As you probably know from our other articles, the word "important" isn't one we use lightly. Prince B.B.Q.'s menu is important in part because it's locally distinctive - to the best of our knowledge, you'd have to leave the county or the country to find it elsewhere - but also, because it's good. In Toronto's Chinatown, there may be a dozen or two places like Prince B.B.Q., many with roast ducks and octopi hanging in their front windows, but in Buffalo, this is it. And it's cheap. A take-out container filled with BBQ duck, soy octopus, rice and greens? $7. A pound of delicious barbecued pork? $6.50. Need a whole Peking Duck to bring home? $19. Recall our comments on Eastern Pearl's $34 version and you'll understand why we're excited.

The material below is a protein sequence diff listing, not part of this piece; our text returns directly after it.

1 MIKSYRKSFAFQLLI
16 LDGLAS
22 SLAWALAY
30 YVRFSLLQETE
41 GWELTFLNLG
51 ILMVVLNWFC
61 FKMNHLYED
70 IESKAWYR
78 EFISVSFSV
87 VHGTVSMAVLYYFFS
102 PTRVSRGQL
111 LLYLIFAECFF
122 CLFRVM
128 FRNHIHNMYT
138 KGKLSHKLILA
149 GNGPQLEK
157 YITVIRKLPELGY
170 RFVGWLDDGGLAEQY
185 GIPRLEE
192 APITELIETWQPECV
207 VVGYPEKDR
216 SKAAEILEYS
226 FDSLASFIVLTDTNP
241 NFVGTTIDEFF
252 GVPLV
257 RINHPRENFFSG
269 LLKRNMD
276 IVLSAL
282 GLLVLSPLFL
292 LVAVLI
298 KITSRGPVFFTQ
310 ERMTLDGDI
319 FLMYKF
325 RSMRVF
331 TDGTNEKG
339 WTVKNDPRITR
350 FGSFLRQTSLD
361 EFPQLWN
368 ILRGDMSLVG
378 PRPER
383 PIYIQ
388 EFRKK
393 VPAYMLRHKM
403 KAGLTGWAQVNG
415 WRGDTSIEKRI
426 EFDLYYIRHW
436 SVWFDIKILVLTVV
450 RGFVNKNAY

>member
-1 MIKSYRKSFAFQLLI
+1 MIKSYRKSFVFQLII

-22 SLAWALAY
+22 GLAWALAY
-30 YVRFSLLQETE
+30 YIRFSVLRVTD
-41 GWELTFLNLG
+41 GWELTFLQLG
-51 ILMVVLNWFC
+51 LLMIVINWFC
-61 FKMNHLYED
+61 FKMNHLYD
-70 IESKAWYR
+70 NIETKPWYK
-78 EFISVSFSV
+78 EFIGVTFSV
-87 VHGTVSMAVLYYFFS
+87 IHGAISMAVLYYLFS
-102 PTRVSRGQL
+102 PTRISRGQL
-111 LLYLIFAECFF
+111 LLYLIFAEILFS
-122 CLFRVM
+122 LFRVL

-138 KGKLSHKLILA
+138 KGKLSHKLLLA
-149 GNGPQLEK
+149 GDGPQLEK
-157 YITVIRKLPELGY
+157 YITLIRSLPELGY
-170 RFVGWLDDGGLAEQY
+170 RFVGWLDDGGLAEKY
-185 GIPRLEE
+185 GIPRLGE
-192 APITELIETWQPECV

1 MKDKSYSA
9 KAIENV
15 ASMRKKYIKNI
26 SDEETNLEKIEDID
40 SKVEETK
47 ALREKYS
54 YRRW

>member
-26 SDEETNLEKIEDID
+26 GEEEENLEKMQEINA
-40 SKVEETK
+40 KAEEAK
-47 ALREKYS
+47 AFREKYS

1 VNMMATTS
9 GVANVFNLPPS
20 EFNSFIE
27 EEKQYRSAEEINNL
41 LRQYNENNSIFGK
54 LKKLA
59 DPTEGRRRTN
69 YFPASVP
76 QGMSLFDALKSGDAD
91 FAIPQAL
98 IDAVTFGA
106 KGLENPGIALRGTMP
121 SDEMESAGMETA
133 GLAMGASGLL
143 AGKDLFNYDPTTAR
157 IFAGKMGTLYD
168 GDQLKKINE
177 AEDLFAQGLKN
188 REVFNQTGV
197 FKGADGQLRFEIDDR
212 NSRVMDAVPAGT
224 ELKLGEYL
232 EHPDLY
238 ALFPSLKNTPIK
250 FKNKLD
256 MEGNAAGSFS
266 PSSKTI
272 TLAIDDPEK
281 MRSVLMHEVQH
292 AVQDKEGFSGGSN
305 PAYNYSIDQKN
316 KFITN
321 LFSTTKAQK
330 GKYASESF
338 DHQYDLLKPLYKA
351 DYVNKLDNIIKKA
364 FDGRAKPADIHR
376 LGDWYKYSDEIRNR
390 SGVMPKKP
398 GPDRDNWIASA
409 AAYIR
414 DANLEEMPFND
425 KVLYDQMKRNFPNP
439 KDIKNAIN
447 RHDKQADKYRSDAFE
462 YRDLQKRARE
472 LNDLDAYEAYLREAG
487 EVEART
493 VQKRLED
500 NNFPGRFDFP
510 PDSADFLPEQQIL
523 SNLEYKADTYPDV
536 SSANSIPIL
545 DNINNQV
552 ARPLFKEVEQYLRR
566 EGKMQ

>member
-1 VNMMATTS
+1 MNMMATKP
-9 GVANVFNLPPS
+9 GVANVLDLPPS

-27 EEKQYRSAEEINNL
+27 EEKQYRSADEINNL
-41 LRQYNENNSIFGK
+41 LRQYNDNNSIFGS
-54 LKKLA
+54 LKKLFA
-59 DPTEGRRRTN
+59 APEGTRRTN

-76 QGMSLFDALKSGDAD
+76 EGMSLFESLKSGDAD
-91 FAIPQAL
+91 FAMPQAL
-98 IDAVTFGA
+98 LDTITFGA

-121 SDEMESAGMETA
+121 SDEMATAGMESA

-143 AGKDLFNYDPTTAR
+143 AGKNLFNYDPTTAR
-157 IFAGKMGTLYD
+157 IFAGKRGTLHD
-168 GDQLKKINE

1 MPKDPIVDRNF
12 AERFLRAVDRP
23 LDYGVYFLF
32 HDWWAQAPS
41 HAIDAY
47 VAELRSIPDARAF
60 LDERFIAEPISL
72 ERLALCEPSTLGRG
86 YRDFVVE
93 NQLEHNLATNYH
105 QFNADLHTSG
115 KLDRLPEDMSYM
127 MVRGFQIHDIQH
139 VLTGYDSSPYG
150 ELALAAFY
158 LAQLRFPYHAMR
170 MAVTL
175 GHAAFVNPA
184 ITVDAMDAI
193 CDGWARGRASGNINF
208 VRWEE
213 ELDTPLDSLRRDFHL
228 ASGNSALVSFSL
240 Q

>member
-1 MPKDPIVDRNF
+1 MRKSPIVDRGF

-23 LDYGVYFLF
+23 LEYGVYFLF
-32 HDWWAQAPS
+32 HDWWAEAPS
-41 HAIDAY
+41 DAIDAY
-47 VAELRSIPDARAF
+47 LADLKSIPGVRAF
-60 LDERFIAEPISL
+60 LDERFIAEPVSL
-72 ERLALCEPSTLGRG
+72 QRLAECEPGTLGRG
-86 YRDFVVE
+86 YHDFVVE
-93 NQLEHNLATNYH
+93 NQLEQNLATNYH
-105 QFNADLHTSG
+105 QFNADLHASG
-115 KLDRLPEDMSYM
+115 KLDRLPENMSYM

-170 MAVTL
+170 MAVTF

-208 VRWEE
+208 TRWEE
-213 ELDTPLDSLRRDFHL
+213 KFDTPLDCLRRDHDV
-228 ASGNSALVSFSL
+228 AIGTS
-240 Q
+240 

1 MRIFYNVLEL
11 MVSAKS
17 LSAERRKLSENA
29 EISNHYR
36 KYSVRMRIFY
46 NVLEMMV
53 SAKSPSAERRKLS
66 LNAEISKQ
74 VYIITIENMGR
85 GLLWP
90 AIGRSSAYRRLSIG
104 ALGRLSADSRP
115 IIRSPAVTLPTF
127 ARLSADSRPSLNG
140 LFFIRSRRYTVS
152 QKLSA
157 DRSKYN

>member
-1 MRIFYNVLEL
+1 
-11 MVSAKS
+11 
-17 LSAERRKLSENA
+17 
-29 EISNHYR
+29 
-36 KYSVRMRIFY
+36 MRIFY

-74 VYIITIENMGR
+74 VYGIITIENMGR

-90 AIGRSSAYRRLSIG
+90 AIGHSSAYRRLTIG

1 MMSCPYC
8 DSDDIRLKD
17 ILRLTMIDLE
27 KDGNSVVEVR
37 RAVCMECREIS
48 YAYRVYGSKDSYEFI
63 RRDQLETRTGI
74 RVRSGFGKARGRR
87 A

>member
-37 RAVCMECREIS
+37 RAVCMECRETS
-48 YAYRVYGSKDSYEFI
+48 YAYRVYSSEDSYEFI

Granted, there are such huge differences between these places that they're not really directly comparable. One is a full-service, generally high-class restaurant - a place for a nice meal out - and the other is yet another decidedly unfancy take-out place with a handful of tables inside and a counter to place and pick up orders. According to a sign out front, Prince B.B.Q. is open only five days a week - off Mondays and Tuesdays - and it's apparently been open for six months now with little attention from the community. Like Uncle John's No. 1 in Amherst, another place that has no visual charm but some surprisingly authentic Chinese food on offer, it deserves better. Western New York could lose 100 pizza and wing joints and still have hundreds left to choose from, but if we lose Prince B.B.Q., that's it for authentic Chinese barbecue here. So we'll surely be back; hopefully, you'll understand why it's worth a visit, too.